When planning a wireless attack, you should consider several factors. As mentioned previously, there must be a defined goal. Whether this is a random victim detected through war driving or whether it is a defined target, you need to know who and what you are attacking, for it is in this stage that you will blueprint the procedures used to attack.
In addition, you must have the resources available to perform the attack. This can consist of hardware, programs, scripts, and/or user account information. In other words, before a cook starts preparing a meal, he needs to have a recipe and the ingredients handy.
Planning the attack can take minutes or months. If the network is a high security government site, it would be to the hacker's benefit to set up a test network and obtain copies of all the software applications running on the target to facilitate the testing of weaknesses and exploits. In the case of a home network target, a hacker will most likely already have the tools and programs needed to gain ownership of at least one computer. Auditors often take time to gather a massive amount of data while preparing an attack, but depending on their resources, one auditor could be researching methods on turning a DSL modem into a sniffer while another is preparing scripts and programs to brute-force an FTP server account.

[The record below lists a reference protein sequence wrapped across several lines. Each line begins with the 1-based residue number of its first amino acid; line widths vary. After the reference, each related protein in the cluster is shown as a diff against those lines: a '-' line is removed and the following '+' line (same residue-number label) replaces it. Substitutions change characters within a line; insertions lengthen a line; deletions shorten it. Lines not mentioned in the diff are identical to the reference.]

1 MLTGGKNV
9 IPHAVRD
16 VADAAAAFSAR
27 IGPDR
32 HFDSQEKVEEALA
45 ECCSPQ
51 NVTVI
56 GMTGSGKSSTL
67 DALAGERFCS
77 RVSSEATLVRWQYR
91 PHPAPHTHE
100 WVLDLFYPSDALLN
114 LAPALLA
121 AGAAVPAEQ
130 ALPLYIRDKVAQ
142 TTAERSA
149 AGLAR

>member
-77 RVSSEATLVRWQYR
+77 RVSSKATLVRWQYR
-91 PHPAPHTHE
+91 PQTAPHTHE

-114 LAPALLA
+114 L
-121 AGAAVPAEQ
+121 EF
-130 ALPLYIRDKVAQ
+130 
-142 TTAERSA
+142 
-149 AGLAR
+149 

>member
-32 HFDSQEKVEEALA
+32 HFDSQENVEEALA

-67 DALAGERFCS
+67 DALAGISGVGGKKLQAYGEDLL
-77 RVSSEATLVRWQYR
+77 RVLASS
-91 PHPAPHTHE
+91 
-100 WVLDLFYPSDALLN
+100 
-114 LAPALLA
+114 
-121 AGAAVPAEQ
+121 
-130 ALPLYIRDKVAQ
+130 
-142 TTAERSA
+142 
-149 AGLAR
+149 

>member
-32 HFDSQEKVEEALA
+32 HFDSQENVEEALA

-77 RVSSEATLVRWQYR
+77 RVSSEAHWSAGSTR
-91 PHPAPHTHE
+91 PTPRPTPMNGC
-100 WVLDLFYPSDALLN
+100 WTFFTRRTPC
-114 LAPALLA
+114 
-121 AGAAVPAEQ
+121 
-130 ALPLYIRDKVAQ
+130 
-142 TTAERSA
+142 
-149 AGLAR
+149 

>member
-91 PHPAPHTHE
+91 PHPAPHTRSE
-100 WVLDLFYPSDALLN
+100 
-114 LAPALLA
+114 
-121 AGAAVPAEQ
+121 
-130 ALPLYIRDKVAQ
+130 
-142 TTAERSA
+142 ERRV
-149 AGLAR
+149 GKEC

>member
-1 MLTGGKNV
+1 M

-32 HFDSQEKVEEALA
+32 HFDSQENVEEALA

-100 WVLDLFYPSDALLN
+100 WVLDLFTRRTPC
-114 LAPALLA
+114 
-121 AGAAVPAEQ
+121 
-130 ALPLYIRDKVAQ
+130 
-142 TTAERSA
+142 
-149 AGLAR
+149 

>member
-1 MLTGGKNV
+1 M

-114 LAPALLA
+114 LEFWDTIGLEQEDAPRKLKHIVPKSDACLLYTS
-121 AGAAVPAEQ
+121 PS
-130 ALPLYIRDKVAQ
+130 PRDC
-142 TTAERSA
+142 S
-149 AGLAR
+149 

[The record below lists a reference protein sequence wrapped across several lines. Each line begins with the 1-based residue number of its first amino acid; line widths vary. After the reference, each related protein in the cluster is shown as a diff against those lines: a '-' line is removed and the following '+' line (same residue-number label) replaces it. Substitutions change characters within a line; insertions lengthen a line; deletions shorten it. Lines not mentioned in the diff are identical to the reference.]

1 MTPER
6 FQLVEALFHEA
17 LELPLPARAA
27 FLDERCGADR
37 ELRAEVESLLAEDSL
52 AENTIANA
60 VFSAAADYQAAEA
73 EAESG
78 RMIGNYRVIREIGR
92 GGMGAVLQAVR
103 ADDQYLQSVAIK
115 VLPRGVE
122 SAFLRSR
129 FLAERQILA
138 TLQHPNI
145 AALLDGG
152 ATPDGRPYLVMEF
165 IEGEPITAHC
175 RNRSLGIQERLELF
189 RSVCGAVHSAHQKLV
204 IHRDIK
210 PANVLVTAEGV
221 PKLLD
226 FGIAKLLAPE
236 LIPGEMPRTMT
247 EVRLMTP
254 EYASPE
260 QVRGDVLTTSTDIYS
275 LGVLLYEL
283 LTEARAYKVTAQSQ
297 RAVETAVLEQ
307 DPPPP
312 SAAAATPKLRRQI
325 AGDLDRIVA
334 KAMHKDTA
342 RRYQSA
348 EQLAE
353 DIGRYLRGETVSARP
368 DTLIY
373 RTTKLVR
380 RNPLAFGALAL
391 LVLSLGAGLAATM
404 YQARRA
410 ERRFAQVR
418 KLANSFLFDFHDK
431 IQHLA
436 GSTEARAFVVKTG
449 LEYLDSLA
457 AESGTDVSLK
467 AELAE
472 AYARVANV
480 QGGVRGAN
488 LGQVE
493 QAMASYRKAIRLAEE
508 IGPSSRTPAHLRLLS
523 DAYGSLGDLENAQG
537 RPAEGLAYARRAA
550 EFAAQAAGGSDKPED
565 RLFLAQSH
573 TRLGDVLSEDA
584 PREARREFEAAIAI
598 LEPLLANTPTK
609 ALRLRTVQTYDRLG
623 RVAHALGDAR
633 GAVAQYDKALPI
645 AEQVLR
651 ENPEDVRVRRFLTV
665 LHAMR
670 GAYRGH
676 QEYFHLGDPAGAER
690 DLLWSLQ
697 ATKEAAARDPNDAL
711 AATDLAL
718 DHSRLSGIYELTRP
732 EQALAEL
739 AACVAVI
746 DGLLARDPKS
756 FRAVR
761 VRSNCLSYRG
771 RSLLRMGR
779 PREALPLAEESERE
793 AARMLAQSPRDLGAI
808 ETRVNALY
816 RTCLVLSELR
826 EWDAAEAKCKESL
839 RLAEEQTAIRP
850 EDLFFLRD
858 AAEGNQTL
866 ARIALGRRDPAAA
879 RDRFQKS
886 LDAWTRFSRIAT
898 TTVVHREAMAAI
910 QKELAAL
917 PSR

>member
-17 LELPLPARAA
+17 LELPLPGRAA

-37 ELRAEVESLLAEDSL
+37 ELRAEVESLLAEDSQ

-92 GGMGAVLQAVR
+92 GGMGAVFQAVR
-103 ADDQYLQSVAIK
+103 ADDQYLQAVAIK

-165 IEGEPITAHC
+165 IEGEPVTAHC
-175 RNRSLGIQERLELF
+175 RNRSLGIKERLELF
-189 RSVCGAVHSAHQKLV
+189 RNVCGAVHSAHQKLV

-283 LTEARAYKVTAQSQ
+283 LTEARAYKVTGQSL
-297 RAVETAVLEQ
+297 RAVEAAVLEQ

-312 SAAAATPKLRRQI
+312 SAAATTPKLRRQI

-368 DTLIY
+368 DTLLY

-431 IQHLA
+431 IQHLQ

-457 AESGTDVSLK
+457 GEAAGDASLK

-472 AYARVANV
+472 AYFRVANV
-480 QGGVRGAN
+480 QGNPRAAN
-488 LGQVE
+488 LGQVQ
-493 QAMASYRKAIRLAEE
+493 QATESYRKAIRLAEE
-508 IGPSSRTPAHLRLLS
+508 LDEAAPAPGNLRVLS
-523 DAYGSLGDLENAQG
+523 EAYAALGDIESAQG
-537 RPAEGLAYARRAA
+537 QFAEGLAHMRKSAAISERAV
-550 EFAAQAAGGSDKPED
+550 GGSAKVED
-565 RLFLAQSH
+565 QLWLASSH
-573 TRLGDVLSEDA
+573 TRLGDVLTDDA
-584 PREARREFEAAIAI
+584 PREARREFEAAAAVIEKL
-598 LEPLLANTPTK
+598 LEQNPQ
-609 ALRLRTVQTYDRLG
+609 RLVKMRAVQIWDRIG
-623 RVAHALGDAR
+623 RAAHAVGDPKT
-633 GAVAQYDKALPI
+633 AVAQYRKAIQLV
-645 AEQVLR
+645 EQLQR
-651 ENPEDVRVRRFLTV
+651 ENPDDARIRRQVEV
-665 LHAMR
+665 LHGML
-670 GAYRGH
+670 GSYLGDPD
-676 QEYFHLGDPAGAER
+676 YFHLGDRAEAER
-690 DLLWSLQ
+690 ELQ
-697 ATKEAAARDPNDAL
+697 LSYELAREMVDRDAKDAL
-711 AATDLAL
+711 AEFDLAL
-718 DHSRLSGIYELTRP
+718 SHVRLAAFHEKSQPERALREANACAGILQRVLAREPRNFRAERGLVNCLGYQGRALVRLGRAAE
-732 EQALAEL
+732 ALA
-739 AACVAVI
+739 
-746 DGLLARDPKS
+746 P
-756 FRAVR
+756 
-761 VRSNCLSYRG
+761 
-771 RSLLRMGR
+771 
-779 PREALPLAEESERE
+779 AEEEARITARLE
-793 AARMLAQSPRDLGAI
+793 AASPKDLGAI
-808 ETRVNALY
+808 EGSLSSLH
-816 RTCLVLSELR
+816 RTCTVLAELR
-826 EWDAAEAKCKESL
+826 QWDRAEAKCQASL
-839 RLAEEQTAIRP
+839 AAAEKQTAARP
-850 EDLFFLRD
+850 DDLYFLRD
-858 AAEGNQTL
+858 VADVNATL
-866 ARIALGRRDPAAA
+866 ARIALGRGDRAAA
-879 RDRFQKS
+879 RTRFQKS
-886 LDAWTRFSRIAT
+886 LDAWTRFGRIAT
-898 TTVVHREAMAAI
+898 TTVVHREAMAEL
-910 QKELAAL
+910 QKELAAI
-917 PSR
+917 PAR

In our scenario, we have already mapped out the internal network and can probably gain access to the main server. A hacker would use this knowledge to install a sniffer and backdoor program on the server, which would open a connection to the Internet. Although the existing firewall will stop a hacker from coming in over the Internet, it will not stop a hacker from connecting via the internal network to the outside. If a hacker can use the WLAN to install a Trojan on the server, she could send data out to a CGI Web site and never be detected.